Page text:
Farmhouse Charm and Fresh Style Make This Kitchen Totally Cool
One happy mix! HGTV Magazine takes you on a tour of a perky farmhouse kitchen in New Ulm, Texas.
Left: Cathie and Robbie. Right: Cathy’s daughter, Courtney. Cathy and Courtney like to shop for antiques together. And check out the antique corbels (there’s one on the other side, too). They're a cool way to frame a doorway.
Kathy Hutton is all about mixing things up at work and at home. As a designer and co-owner of a decor store in Houston with her daughter, Courtney, she regularly blends styles. When it came time for a kitchen redo, she and her husband, Robbie — high school sweethearts who reconnected 35 years later — did the same in their New Ulm, Texas, farmhouse. “We liked the original feel but wanted a fun twist,” says Cathy. They also needed more room for their combined families. After enclosing the back porch and knocking down a couple of walls, they enhanced some of the existing details and stirred things up with blue paint (Adirondack Blue by Behr) on the cabinets and unexpected touches, such as a snazzy backsplash. It came together beautifully … just like their families have.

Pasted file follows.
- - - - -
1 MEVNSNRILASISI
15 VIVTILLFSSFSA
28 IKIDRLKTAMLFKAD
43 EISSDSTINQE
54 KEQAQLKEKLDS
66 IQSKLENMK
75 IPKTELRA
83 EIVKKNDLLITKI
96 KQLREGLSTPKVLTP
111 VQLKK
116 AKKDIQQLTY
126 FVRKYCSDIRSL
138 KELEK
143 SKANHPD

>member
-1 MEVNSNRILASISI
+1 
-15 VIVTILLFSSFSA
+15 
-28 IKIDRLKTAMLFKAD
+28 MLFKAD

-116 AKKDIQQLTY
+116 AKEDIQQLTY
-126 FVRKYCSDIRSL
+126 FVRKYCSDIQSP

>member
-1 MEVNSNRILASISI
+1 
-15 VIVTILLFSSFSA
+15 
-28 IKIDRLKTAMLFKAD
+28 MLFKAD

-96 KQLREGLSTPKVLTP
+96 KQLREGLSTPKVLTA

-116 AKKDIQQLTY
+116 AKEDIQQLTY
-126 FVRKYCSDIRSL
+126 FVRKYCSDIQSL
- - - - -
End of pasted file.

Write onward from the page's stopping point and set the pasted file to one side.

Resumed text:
For a new spin on white shiplap, Cathy left the wood natural. A sleek quartz countertop and bold Tolix-style counter stools from Wayfair contrast the rustic-ness. At 4 feet by 7 -1/2 feet, the island is long enough for all five grandkids to gather around for ice cream sundaes.
Hex Tile Backsplash
Beadboard above and below the cabinets: charm overload! Cathy replaced the lower portion with a splashy backsplash — glazed terra-cotta tile that has a mottled design, from a local tile store.
Pressed Tin Ceiling
The couple had loved the texture of the tin ceiling but not its bronze color. Painting it a creamy white shade (Natural Wicker by Benjamin Moore) in a flat finish “brought out the antique look even more,” says Cathy.
Instead of traditional farmhouse planks, Cathy went with 2-foot square porcelain tiles by Refin that mimic parquet. “We are messy people, with muddy shoes, so we needed a floor that could be scrubbed to oblivion,” she says.